With a voice as beautiful as hers, it's hard to believe Yasmin Levy's songs come from a very dark place. Yet like all great art, it's the darker side of the human condition that brings out the best.
Levy, 37, one of Israel's premier performers and a visionary composer, will perform tonight at the Cultural Centre's Concert Hall in Tsim Sha Tsui as part of this year's Arts Festival.
Levy's music preserves and revives poignant songs from a Judeo-Spanish heritage, commonly referred to as Ladino in Israel. The essence throughout her repertoire is one of melancholy.
"Sadness is always there in all my songs. When I started singing traditional songs, I wouldn't sing the happy ones. They were deep and heavy songs that I chose to sing. But it's how I am," she said.
But that's not to say Levy has a negative outlook on life or is pessimistic about the future.
"I'm not suffering from depression," she laughed. "I just think that when you sing from the heart, there is always sadness. We can't avoid it in our lives, and it can make for beautiful music."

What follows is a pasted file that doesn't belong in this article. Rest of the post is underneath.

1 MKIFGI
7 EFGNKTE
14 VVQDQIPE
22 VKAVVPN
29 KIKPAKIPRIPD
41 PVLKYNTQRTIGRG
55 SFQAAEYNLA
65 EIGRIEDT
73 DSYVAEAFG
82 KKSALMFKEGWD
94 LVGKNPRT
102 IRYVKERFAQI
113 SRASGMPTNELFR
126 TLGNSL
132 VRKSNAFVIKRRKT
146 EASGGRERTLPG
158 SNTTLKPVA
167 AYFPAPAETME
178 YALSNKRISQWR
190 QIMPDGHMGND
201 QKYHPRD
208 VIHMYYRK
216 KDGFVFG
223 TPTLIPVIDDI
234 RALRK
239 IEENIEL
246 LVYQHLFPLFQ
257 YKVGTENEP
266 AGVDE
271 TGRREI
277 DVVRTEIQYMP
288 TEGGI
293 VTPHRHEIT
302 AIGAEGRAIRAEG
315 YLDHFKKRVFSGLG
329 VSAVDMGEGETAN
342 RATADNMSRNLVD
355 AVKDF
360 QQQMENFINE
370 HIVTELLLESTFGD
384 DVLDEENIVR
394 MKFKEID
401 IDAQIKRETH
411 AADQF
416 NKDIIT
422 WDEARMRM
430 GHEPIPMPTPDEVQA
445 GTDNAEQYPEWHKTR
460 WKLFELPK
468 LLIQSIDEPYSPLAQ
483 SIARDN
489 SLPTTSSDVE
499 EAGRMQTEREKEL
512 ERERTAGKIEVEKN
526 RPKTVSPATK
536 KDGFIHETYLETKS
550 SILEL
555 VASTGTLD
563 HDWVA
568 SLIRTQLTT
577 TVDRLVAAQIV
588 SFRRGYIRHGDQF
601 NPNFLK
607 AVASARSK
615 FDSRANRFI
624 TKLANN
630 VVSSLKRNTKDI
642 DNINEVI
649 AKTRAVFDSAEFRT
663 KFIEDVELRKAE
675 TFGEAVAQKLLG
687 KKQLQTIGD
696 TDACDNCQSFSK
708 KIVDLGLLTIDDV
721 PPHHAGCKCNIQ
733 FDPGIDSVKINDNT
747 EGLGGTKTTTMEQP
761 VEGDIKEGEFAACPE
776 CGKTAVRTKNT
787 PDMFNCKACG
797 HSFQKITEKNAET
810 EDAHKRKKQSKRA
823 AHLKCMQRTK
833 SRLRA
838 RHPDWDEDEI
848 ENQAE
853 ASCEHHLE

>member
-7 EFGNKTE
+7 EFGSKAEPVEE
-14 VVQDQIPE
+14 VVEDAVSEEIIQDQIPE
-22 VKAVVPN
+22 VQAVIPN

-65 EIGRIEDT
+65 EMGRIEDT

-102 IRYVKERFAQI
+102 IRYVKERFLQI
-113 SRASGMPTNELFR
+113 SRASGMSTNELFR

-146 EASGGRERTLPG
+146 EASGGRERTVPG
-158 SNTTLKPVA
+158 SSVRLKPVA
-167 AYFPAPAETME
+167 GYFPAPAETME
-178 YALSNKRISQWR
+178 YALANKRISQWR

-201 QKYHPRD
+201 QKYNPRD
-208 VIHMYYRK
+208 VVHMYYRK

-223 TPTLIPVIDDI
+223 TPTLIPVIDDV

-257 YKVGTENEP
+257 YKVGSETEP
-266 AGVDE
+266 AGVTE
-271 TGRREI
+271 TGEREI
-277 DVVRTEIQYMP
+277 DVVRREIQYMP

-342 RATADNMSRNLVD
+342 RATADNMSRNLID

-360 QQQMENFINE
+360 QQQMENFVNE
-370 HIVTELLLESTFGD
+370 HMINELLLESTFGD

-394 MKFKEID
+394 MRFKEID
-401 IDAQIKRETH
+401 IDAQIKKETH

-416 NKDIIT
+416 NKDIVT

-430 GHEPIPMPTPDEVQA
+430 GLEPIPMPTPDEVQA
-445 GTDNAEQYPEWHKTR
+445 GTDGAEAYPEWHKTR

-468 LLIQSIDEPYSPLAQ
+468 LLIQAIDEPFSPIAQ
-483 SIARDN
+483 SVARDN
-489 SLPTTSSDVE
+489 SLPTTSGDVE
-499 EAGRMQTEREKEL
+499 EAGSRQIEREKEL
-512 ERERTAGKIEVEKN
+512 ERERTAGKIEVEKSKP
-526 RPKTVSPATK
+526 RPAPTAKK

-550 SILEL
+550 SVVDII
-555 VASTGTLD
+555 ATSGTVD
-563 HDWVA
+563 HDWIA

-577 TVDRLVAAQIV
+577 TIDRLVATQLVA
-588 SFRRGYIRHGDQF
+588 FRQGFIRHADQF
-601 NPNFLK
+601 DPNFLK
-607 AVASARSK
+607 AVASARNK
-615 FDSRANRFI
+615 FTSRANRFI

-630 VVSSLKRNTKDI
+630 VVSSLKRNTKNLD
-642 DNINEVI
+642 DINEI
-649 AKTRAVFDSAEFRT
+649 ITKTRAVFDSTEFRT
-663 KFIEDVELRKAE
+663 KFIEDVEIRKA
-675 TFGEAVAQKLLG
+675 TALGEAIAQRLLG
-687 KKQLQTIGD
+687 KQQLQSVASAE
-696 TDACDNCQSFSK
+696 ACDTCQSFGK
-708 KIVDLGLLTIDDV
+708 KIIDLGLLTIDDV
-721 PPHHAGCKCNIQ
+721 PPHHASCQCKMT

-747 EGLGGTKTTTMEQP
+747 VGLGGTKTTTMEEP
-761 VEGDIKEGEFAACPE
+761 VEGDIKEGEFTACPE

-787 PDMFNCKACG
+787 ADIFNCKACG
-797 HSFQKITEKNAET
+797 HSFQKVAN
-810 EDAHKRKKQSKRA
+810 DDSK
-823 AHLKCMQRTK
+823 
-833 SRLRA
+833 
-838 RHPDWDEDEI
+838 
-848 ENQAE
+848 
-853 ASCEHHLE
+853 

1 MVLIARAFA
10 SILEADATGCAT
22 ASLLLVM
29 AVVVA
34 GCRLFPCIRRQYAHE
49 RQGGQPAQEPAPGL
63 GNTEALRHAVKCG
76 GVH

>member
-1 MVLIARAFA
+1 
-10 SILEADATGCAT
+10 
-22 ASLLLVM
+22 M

Music critics have said the Levy's powerful and passionate voice sings directly to the soul, so it is only right that "darkness" plays a major role in her work.
The Ladino diva has released four albums since 2000. She already has three BBC Radio 3 World Music Award nominations, an Edison Award nomination and other musical honours under her belt.
Some of her songs date back to 15th-century Spain, while embracing modern influences such as Andalusian Flamenco and flavours from Turkish and contemporary music.
Levy, who is of Sephardic descent - a general term for the descendants of Jews who left Spain or Portugal after the 1492 Inquisition - lives in Jerusalem.
Music has always been part of the singer-songwriter's life. Her late father, Yitzhak (Isaac) Levy, was a composer and cantor, as well as a pioneer researcher into the rich history of the Ladino music and culture of Spanish Jewry.
Like many other Jewish languages, Judeo-Spanish is in danger of extinction. Most native speakers are elderly, and many have emigrated to Israel, where the language was not transmitted to their children. Levy has described her music as a "musical reconciliation" of history.
"The history of my people affects me a lot, but I work with musicians of all religions and backgrounds," she said.
"If I can get across the importance of tolerance and mutual respect in my music, then that's all I can ask for."